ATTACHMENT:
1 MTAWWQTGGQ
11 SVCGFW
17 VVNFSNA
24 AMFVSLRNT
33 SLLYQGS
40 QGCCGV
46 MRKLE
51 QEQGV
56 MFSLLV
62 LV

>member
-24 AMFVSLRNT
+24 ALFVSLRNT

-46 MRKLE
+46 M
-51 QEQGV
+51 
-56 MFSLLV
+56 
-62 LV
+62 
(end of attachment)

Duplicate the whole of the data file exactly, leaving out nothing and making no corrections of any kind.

1 MTAWWQTGGQ
11 SVCGFW
17 VVNFSNA
24 AMFVSLRNT
33 SLLYQGS
40 QGCCGV
46 MRKLE
51 QEQGV
56 MFSLLV
62 LV

>member
-24 AMFVSLRNT
+24 ALFVSLRNT

-46 MRKLE
+46 M
-51 QEQGV
+51 
-56 MFSLLV
+56 
-62 LV
+62 